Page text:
Light in the darkness 1


We live in dark times with much suffering and global uncertainty. This means that the start of a new year offers new possibilities for creativity, but this is alongside the ongoing grinding destruction of frightening wars, climate breakdown, loss of habitats, and increased divisions and hostilities across the world.

Both psychoanalysis and spirituality offer the idea of a light that is not overwhelmed by the darkness. In analysis what has been repressed deep in the unconscious can emerge into the light of consciousness, whilst in Christianity we are promised that the darkness cannot and will not overwhelm the light. Both are about opening to the vulnerability of seeking the truth, and both are about healing through relationship and interrelatedness.

Feeling the trauma of the world arises from our interconnectedness with all beings. So, in a traumatised world we too are inevitably collectively traumatised. The next few posts will be about looking at how different people have opened themselves to the reality of the current state of the world, and are offering new ideas and thinking about how the planet, and within that each of us personally and collectively can be healed.

This post focuses on an interesting discussion between Iain McGilchrist (psychiatrist and writer), John Vervaeke (philosopher) and Daniel Schmachtenberger (social philosopher), which was recorded in Oxford, in September 2023.* These three who are all white, middle aged, academic men, reflect on what is now recognised as the metacrisis that we find ourselves in. The metacrisis is described as the total ecosystem of all global crises: climate breakdown, AI, synthetic biology, current wars, all of which share the common underlying dynamics that generate catastrophic and existential risks to life. The aim of the conversation was to look at the underlying dynamics of how and why amongst all the animal species we are so uniquely destructive – the next most environmentally-modifying species is apparently the beaver! The need, the three thinkers agreed, is to look at all the problems together – as to a certain extent they are all connected by our psychology – our cognition and the state of the human mind. It’s a long discussion, over three hours, with agreement that humankind needs to re-find the value of the sacred to combat the destructive nihilism and materialism we are currently swamped by.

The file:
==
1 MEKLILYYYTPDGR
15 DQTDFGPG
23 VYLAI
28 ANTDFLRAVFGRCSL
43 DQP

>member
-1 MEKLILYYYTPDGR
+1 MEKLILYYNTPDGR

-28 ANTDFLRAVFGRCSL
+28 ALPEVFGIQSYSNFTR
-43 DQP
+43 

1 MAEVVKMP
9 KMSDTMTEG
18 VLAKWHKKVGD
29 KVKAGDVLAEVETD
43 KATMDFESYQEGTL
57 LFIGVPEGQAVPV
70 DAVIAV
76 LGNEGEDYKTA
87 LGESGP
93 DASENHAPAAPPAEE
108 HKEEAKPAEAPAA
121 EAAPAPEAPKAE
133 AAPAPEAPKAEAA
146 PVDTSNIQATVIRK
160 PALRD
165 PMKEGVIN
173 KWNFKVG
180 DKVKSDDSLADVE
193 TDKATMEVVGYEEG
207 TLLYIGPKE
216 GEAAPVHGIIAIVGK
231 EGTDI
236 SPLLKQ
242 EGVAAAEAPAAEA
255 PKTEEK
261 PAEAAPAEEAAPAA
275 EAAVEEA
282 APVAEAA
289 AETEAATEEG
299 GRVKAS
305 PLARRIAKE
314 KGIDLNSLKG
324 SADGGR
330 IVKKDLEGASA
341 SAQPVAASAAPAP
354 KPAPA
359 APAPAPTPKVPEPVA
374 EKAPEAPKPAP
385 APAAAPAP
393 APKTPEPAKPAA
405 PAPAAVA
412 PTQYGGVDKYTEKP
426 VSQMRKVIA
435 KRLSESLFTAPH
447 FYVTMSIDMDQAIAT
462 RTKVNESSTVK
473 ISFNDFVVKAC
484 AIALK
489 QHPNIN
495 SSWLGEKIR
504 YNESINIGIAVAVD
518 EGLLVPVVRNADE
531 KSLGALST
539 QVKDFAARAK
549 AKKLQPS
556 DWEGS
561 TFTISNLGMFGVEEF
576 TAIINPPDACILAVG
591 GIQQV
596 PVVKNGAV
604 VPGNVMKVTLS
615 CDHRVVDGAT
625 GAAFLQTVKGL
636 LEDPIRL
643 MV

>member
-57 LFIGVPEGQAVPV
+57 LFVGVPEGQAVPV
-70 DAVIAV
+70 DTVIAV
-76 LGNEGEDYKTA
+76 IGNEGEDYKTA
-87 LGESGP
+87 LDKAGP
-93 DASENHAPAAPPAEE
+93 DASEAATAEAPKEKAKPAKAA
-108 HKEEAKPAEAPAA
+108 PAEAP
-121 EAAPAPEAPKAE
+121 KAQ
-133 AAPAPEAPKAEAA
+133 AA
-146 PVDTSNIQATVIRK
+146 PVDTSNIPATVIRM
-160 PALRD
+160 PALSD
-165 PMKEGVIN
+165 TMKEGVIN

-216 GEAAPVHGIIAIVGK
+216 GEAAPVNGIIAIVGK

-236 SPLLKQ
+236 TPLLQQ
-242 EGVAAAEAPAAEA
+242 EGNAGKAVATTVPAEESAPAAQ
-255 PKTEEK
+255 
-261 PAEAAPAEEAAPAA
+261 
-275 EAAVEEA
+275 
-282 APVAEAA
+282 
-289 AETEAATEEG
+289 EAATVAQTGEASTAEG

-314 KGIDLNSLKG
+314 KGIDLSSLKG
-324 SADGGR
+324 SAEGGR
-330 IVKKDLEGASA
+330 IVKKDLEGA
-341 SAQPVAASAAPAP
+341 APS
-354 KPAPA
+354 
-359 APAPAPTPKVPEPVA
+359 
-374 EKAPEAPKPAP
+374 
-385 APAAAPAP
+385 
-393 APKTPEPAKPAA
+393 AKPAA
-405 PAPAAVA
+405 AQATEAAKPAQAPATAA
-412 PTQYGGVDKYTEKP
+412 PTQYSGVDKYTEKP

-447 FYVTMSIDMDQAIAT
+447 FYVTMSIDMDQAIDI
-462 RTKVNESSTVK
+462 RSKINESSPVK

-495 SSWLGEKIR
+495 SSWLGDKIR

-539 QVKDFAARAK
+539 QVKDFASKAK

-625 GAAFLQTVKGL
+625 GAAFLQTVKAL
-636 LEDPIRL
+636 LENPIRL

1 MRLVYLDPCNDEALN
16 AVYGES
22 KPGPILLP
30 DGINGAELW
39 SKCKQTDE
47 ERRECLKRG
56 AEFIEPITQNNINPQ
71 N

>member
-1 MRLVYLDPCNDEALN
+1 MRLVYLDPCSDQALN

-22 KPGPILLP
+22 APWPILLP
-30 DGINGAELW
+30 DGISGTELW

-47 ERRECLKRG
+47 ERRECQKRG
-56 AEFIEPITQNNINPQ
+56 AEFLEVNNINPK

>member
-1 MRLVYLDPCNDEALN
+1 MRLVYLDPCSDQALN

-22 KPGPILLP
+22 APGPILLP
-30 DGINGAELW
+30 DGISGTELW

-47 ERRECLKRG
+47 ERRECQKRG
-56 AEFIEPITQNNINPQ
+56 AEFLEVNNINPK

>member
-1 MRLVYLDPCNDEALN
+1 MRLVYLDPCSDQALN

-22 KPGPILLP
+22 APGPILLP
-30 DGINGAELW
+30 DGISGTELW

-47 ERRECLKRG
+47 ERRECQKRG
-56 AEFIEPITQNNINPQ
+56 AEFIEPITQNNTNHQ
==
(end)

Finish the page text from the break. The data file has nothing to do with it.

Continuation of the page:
We are largely led by sociopathic narcissists and need to find people who can harness technology wisely, as humans have gone beyond evolution because of the speed of technology. The neuroscience perspective, put forward by McGilchrist, is that in the last 200 years, we have first understood— and then remade—the world in the mechanistic image favoured by the left hemisphere of the brain emphasising order, control, rationality, agency, and bureaucracy, that is purposive and tending to ignore what is irrelevant to this purpose – including issues of beauty and morality, and untroubled by empathy and emotion. Inclined to ‘either/or’ thinking, the left brain enables us to manipulate and ‘explain’ the world. The right hemisphere, by contrast, is better at understanding the world in all its complexity. It is inclined to ‘both/and’ thinking, and more willing to change its view in the light of new evidence. It is reflective, empathic, exploratory, more uncertain and self-deprecatory than the left hemisphere. The left sees constituent pieces, whereas the right sees the whole, and where all is flowing and changing, provisional, and complexly interconnected with everything else. Only by following a ‘higher’ value that transcends current materialism, and more influenced by the right hemisphere so as to balance the left, can save us from ourselves.

Tbc …